In the Rogers yard was a well which supplied fresh water for the neighborhood as well as for the family (predating Father’s piped water system). One day as a neighbor girl was drawing a bucket of water By happened to be carrying a 22-caliber rifle around the corner of the house not far from the well. Thinking the weapon was unloaded he pointed it at her, playfully shouting "Hands up"! When the girl smilingly kept on drawing up her bucket he pulled the trigger. The gun turned out to be loaded and the bullet hit her, causing a flesh wound in her left arm and missing her heart by inches. It was a shattering experience for all of us, and you can be sure that much more care was used in handling the guns thereafter. Looking back on all this, it seems miraculous that we boys managed to survive to manhood. Father must have warned us about the guns more than once; nevertheless his little arsenal was dangerously available to all the family.

Among the boys, Jim was the hunter. He loved it and I loved to follow him on his hunting trips to carry his game -- rabbits and an occasional squirrel or quail. On one of these expeditions we saw a skunk take refuge under an abandoned house. Jim foolishly used a long forked stick to try to force the animal out of his hiding place. But when the stick reached the skunk he let go with his scented spray, catching Jim in the eyes and temporarily blinding him. It was painful but fortunately there was no serious injury. I couldn’t help feeling that it served Jim right for tormenting the little creature. We must have received something less than an enthusiastic welcome on our return home in the fragrant state resulting from our losing engagement with the skunk.

Jim and I, the two youngest sons, were close friends even though Jim as my elder liked to demonstrate his physical prowess by giving me a beating now and then. For some reason I seldom resisted. He was hero to me when I was a child; I admired his dash and courage. Despite his small size he liked to fight and there were plenty of fights he could get into in the vicinity of Ozark. For one thing, there was always an undercurrent of hostility between the town and country boys and this often led to fighting. One of the country lads Jim fought from time to time was Virgil Clark, a boy much bigger than he. Jim always won until the day came when it dawned on Virgil that he did not have to take beatings from a little guy like Jim. On that day my idol came home with a black eye and there were no more fights with the newly militant Virgil.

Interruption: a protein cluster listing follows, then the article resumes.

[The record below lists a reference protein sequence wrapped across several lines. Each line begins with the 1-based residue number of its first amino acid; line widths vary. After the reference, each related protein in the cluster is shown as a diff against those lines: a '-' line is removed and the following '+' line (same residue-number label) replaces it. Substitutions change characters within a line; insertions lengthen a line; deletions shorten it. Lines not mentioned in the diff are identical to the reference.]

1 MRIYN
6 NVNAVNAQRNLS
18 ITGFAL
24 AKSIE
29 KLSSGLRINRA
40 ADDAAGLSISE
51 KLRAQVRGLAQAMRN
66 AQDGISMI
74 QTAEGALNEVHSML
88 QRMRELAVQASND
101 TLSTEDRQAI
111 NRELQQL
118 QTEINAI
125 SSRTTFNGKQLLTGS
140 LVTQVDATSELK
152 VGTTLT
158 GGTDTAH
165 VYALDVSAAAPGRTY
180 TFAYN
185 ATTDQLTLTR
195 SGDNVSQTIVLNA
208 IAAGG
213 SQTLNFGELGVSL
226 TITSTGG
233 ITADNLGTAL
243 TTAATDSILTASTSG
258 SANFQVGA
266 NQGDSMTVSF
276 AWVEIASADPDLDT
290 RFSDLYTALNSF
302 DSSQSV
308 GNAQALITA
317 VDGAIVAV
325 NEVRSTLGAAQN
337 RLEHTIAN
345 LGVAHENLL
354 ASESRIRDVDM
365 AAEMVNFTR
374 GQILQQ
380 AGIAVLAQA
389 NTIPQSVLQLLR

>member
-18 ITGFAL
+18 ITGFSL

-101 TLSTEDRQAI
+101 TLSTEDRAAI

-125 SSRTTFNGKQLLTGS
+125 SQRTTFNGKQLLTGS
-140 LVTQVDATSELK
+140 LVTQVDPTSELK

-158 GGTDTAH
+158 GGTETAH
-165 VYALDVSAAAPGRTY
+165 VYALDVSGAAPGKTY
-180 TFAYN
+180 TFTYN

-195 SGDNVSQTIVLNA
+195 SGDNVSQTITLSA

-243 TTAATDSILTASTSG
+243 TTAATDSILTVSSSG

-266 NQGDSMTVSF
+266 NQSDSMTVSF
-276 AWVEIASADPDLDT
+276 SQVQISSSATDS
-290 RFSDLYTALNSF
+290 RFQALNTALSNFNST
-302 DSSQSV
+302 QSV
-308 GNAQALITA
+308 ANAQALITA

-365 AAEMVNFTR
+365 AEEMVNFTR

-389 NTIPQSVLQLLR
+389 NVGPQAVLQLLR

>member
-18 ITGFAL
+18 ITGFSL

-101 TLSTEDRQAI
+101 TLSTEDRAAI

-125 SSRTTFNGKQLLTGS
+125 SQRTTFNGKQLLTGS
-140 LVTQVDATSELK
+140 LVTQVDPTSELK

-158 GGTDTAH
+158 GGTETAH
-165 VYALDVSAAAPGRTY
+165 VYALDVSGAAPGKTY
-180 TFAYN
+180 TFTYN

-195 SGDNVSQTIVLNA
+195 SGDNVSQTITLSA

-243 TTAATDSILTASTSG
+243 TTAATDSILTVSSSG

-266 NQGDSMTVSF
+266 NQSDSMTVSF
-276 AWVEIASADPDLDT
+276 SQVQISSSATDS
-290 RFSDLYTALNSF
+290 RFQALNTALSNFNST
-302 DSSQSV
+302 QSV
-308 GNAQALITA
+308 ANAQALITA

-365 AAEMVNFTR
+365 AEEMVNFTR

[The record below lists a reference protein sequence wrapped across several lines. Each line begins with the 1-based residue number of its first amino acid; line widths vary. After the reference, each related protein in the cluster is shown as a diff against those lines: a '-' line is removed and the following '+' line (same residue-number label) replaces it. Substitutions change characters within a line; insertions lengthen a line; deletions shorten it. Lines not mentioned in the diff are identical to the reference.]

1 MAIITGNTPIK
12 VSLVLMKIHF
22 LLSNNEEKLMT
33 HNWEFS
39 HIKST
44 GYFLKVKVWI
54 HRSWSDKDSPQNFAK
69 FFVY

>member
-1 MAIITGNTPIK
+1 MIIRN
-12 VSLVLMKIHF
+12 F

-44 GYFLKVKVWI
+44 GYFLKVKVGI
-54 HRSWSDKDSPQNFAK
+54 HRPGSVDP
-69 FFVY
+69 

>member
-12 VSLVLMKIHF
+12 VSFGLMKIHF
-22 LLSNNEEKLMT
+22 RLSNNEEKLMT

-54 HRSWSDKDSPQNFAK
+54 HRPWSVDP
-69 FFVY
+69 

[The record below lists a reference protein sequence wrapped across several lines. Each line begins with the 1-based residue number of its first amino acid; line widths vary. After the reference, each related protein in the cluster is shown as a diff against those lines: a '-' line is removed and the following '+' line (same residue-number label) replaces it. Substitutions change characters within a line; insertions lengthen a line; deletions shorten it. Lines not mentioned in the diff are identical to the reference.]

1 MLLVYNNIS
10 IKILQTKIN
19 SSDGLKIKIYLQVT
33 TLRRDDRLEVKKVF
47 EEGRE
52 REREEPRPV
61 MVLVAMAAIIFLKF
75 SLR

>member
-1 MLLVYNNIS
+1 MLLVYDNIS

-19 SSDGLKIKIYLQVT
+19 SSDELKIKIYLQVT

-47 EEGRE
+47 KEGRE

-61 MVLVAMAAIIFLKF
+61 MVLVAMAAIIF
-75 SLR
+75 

Emmet became my family hero after he left for the Naval Academy, and especially after he had graduated. The fact that he often sent me fine gifts added to his stature. But I really did love him dearly. One September during his vacation he and I together painted our house. Normaly not keen on summer work (although Father saw to it that I had plenty of it), I found myself loving that particular job because I was doing it with Emmet. When he left to return to duty I can remember crying like a baby, even though I was a teenager by then.

We were encouraged to have pets at home. Jim had a cat which was permitted to be fed at meals while perched on his shoulder. We also had dogs. A favorite was old Towser, who met with a tragic end. A neighbor boy, Claude Garrison, borrowed him to go hunting one Sunday afternoon. Claude had an overactive imagination, and when he came home without the dog he told us that he had mistaken Towser for a wolf in the woods and shot him. He had killed him, all right, and to the Rogers boys it was as if one of the family had died. Claude was known around Ozark as a "cow killer" because he had once shot a cow belonging to a